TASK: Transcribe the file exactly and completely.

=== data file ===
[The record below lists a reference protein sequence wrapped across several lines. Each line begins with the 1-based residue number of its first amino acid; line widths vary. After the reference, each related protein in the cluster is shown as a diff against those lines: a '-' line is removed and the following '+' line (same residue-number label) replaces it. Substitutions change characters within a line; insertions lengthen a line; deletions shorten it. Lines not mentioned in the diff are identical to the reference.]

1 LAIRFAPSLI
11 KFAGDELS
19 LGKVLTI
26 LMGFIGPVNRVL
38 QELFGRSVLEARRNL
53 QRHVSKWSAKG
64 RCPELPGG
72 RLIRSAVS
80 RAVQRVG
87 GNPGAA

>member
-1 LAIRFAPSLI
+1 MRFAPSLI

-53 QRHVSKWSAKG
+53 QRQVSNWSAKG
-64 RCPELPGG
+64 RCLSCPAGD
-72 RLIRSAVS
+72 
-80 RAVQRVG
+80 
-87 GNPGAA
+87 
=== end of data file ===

[The record below lists a reference protein sequence wrapped across several lines. Each line begins with the 1-based residue number of its first amino acid; line widths vary. After the reference, each related protein in the cluster is shown as a diff against those lines: a '-' line is removed and the following '+' line (same residue-number label) replaces it. Substitutions change characters within a line; insertions lengthen a line; deletions shorten it. Lines not mentioned in the diff are identical to the reference.]

1 LAIRFAPSLI
11 KFAGDELS
19 LGKVLTI
26 LMGFIGPVNRVL
38 QELFGRSVLEARRNL
53 QRHVSKWSAKG
64 RCPELPGG
72 RLIRSAVS
80 RAVQRVG
87 GNPGAA

>member
-1 LAIRFAPSLI
+1 MRFAPSLI

-53 QRHVSKWSAKG
+53 QRQVSNWSAKG
-64 RCPELPGG
+64 RCLSCPAGD
-72 RLIRSAVS
+72 
-80 RAVQRVG
+80 
-87 GNPGAA
+87 